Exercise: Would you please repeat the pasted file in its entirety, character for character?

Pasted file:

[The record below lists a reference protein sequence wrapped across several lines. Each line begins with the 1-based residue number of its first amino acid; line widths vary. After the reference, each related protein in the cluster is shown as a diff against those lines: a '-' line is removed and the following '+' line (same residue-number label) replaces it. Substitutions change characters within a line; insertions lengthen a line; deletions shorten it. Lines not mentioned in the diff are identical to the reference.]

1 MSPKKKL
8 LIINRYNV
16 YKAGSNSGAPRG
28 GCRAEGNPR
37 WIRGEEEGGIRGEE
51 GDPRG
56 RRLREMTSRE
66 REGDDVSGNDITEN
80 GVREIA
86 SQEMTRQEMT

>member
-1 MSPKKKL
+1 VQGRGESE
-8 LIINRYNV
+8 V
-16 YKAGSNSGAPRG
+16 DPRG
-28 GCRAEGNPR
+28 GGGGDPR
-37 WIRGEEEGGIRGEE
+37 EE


[The record below lists a reference protein sequence wrapped across several lines. Each line begins with the 1-based residue number of its first amino acid; line widths vary. After the reference, each related protein in the cluster is shown as a diff against those lines: a '-' line is removed and the following '+' line (same residue-number label) replaces it. Substitutions change characters within a line; insertions lengthen a line; deletions shorten it. Lines not mentioned in the diff are identical to the reference.]

1 MSPKKKL
8 LIINRYNV
16 YKAGSNSGAPRG
28 GCRAEGNPR
37 WIRGEEEGGIRGEE
51 GDPRG
56 RRLREMTSRE
66 REGDDVSGNDITEN
80 GVREIA
86 SQEMTRQEMT

>member
-1 MSPKKKL
+1 VQGRGESE
-8 LIINRYNV
+8 V
-16 YKAGSNSGAPRG
+16 DPRG
-28 GCRAEGNPR
+28 GGGGDPR
-37 WIRGEEEGGIRGEE
+37 EE